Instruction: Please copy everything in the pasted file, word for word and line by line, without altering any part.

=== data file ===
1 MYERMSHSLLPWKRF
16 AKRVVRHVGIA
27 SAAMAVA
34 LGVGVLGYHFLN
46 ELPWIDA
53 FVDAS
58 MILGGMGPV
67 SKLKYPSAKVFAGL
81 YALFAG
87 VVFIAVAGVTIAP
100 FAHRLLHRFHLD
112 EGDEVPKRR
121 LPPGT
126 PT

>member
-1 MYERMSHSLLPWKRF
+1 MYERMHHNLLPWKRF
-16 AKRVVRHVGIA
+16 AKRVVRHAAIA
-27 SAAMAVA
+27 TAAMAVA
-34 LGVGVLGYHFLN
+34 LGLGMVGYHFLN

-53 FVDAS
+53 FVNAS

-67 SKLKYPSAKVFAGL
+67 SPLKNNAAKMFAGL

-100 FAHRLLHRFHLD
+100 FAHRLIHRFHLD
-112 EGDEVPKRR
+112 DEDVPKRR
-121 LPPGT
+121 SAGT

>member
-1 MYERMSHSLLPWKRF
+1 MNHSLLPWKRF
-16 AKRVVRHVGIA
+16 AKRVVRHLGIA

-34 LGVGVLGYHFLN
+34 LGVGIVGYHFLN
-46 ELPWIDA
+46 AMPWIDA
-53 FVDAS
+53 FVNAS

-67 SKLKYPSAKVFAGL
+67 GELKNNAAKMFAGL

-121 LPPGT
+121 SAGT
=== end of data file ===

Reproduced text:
1 MYERMSHSLLPWKRF
16 AKRVVRHVGIA
27 SAAMAVA
34 LGVGVLGYHFLN
46 ELPWIDA
53 FVDAS
58 MILGGMGPV
67 SKLKYPSAKVFAGL
81 YALFAG
87 VVFIAVAGVTIAP
100 FAHRLLHRFHLD
112 EGDEVPKRR
121 LPPGT
126 PT

>member
-1 MYERMSHSLLPWKRF
+1 MYERMHHNLLPWKRF
-16 AKRVVRHVGIA
+16 AKRVVRHAAIA
-27 SAAMAVA
+27 TAAMAVA
-34 LGVGVLGYHFLN
+34 LGLGMVGYHFLN

-53 FVDAS
+53 FVNAS

-67 SKLKYPSAKVFAGL
+67 SPLKNNAAKMFAGL

-100 FAHRLLHRFHLD
+100 FAHRLIHRFHLD
-112 EGDEVPKRR
+112 DEDVPKRR
-121 LPPGT
+121 SAGT

>member
-1 MYERMSHSLLPWKRF
+1 MNHSLLPWKRF
-16 AKRVVRHVGIA
+16 AKRVVRHLGIA

-34 LGVGVLGYHFLN
+34 LGVGIVGYHFLN
-46 ELPWIDA
+46 AMPWIDA
-53 FVDAS
+53 FVNAS

-67 SKLKYPSAKVFAGL
+67 GELKNNAAKMFAGL

-121 LPPGT
+121 SAGT